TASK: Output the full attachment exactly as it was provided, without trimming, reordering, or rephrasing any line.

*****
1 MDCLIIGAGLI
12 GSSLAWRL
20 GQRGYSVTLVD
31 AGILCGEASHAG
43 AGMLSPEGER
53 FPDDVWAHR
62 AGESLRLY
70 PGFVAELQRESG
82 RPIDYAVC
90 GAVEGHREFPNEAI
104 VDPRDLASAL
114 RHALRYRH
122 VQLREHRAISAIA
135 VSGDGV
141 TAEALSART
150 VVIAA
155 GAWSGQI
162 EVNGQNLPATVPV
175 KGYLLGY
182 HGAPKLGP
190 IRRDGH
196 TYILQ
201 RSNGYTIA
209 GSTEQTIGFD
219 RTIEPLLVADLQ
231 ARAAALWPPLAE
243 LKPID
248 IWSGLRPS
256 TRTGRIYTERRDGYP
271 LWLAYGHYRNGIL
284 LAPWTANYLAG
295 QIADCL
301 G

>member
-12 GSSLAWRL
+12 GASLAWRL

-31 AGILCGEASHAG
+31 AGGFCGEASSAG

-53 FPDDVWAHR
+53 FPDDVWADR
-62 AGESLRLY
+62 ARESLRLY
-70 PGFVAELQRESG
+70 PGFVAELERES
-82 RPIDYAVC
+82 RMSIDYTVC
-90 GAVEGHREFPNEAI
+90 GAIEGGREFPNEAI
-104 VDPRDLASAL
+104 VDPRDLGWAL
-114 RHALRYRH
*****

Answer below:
1 MDCLIIGAGLI
12 GSSLAWRL
20 GQRGYSVTLVD
31 AGILCGEASHAG
43 AGMLSPEGER
53 FPDDVWAHR
62 AGESLRLY
70 PGFVAELQRESG
82 RPIDYAVC
90 GAVEGHREFPNEAI
104 VDPRDLASAL
114 RHALRYRH
122 VQLREHRAISAIA
135 VSGDGV
141 TAEALSART
150 VVIAA
155 GAWSGQI
162 EVNGQNLPATVPV
175 KGYLLGY
182 HGAPKLGP
190 IRRDGH
196 TYILQ
201 RSNGYTIA
209 GSTEQTIGFD
219 RTIEPLLVADLQ
231 ARAAALWPPLAE
243 LKPID
248 IWSGLRPS
256 TRTGRIYTERRDGYP
271 LWLAYGHYRNGIL
284 LAPWTANYLAG
295 QIADCL
301 G

>member
-12 GSSLAWRL
+12 GASLAWRL

-31 AGILCGEASHAG
+31 AGGFCGEASSAG

-53 FPDDVWAHR
+53 FPDDVWADR
-62 AGESLRLY
+62 ARESLRLY
-70 PGFVAELQRESG
+70 PGFVAELERES
-82 RPIDYAVC
+82 RMSIDYTVC
-90 GAVEGHREFPNEAI
+90 GAIEGGREFPNEAI
-104 VDPRDLASAL
+104 VDPRDLGWAL
-114 RHALRYRH